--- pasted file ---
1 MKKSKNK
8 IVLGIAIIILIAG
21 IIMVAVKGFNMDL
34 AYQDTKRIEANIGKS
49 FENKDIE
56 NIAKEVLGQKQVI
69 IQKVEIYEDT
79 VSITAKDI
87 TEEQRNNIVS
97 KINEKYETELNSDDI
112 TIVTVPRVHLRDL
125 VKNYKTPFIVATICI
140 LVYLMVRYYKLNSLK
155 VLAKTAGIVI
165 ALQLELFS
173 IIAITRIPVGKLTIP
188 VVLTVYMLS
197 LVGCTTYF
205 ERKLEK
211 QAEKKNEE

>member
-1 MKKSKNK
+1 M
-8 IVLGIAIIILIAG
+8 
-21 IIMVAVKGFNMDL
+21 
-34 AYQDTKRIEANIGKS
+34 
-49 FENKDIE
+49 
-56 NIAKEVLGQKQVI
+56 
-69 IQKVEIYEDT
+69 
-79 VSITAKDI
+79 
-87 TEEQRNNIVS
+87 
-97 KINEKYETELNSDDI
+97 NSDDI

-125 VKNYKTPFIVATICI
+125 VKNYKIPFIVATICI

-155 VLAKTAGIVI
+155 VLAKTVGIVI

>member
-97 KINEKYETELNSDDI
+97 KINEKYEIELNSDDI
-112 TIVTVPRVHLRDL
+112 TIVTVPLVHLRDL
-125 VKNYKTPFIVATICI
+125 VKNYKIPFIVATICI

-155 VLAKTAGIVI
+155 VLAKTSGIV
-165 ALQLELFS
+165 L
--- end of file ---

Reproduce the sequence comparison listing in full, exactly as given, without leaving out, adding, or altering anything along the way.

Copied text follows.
1 MKKSKNK
8 IVLGIAIIILIAG
21 IIMVAVKGFNMDL
34 AYQDTKRIEANIGKS
49 FENKDIE
56 NIAKEVLGQKQVI
69 IQKVEIYEDT
79 VSITAKDI
87 TEEQRNNIVS
97 KINEKYETELNSDDI
112 TIVTVPRVHLRDL
125 VKNYKTPFIVATICI
140 LVYLMVRYYKLNSLK
155 VLAKTAGIVI
165 ALQLELFS
173 IIAITRIPVGKLTIP
188 VVLTVYMLS
197 LVGCTTYF
205 ERKLEK
211 QAEKKNEE

>member
-1 MKKSKNK
+1 M
-8 IVLGIAIIILIAG
+8 
-21 IIMVAVKGFNMDL
+21 
-34 AYQDTKRIEANIGKS
+34 
-49 FENKDIE
+49 
-56 NIAKEVLGQKQVI
+56 
-69 IQKVEIYEDT
+69 
-79 VSITAKDI
+79 
-87 TEEQRNNIVS
+87 
-97 KINEKYETELNSDDI
+97 NSDDI

-125 VKNYKTPFIVATICI
+125 VKNYKIPFIVATICI

-155 VLAKTAGIVI
+155 VLAKTVGIVI

>member
-97 KINEKYETELNSDDI
+97 KINEKYEIELNSDDI
-112 TIVTVPRVHLRDL
+112 TIVTVPLVHLRDL
-125 VKNYKTPFIVATICI
+125 VKNYKIPFIVATICI

-155 VLAKTAGIVI
+155 VLAKTSGIV
-165 ALQLELFS
+165 L